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Politeness: A Question for You
Diana Hull brings up an American usage which seems to thrive in Texas:
"You are fortunate for having only been addressed as "Ronald" by high school and college age students who don't know any better. Even more distasteful is the waiter or waitress, in a very nice restaurant, who "bops" over to your table and asks, "what can I get you guys!" Later an inquiry about your enjoyment of the meal takes the form of "you guys doin' alright?"
A reply from this guy: An Englishman coming to America or a Spaniard going to Spanish America is struck by words which have disappeared in the mother country (e.g."gotten"). "Guy" must have once been used in England, since the word comes from Guy Fawkes (1570-1606), a Catholic who tried (but failed) to blow up parliament and the king in the Gunpowder Plot (1605). His death was celebrated, even in the colonies, each November 1 by burning him in effigy. Hence the meaning "an odd figure," certainly not a flattering form of address.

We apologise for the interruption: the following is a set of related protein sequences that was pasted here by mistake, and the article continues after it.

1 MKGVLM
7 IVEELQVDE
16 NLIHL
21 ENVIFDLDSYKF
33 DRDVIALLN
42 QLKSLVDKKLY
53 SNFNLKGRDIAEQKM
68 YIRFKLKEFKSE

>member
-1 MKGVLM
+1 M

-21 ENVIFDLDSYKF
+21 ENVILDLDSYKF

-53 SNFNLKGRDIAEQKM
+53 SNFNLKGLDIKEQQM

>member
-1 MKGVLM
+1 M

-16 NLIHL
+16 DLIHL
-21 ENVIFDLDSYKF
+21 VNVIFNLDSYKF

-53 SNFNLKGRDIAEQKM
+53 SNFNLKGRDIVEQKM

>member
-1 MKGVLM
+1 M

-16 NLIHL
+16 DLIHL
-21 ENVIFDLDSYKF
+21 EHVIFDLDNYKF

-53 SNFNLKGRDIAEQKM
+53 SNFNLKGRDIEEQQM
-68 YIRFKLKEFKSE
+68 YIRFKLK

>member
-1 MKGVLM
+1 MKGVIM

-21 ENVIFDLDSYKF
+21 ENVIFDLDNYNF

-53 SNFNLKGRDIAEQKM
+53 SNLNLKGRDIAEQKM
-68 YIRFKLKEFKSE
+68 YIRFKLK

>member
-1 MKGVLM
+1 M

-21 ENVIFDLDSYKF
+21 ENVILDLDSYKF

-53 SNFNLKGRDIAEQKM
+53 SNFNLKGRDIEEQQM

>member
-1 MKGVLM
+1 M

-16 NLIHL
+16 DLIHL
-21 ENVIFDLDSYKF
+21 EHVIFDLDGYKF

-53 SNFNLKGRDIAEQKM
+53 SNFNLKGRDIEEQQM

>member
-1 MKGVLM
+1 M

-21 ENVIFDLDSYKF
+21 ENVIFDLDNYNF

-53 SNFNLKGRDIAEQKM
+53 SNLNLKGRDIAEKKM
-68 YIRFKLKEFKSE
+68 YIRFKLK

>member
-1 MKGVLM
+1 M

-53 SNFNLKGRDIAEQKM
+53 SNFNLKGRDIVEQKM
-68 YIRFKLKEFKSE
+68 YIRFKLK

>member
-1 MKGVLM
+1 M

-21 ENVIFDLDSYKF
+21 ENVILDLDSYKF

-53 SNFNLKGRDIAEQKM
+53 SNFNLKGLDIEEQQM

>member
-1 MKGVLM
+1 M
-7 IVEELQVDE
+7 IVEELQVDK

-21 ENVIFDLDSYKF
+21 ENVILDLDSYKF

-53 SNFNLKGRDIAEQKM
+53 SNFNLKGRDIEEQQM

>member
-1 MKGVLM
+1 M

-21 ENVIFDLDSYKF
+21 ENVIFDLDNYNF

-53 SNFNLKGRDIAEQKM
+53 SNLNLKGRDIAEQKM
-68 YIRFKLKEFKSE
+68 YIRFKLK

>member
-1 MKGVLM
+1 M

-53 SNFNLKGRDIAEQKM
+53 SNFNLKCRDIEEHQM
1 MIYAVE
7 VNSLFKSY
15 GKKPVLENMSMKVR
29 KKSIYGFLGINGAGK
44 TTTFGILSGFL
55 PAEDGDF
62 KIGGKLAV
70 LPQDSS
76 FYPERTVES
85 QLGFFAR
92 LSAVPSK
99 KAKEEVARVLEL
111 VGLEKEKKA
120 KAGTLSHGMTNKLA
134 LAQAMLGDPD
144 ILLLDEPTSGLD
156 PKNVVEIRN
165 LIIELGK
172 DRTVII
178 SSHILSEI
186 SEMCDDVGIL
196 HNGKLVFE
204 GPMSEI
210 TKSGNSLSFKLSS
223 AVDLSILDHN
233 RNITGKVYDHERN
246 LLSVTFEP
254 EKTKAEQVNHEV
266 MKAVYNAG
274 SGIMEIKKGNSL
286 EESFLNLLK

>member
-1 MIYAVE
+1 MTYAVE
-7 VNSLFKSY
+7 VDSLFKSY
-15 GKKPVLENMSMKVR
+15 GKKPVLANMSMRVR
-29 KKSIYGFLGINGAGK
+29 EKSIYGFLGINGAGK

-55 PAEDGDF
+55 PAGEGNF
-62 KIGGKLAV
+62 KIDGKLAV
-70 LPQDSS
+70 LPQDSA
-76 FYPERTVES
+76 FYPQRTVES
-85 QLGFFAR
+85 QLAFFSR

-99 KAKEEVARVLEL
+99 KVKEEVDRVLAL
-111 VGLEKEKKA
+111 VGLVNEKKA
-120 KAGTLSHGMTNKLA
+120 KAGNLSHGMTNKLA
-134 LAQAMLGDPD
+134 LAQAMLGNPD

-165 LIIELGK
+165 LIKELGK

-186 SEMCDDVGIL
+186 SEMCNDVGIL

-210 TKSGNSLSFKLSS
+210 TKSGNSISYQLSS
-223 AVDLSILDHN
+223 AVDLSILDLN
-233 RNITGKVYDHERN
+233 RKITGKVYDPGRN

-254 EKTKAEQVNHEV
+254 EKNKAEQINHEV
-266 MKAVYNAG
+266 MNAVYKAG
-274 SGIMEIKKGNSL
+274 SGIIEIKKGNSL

The English equivalent would be "you fellows", which derives from the word for cattle. "You chaps" derives from the word for jaw or cheek. Guy derives from the Italian "Guido." Do Quakers still use "thou"? It does no appear in modern spelling checkers.
Moral: Be ye therefore vigilant lest ye be regarded as cheeky chaps.
Ronald Hilton - 12/1/99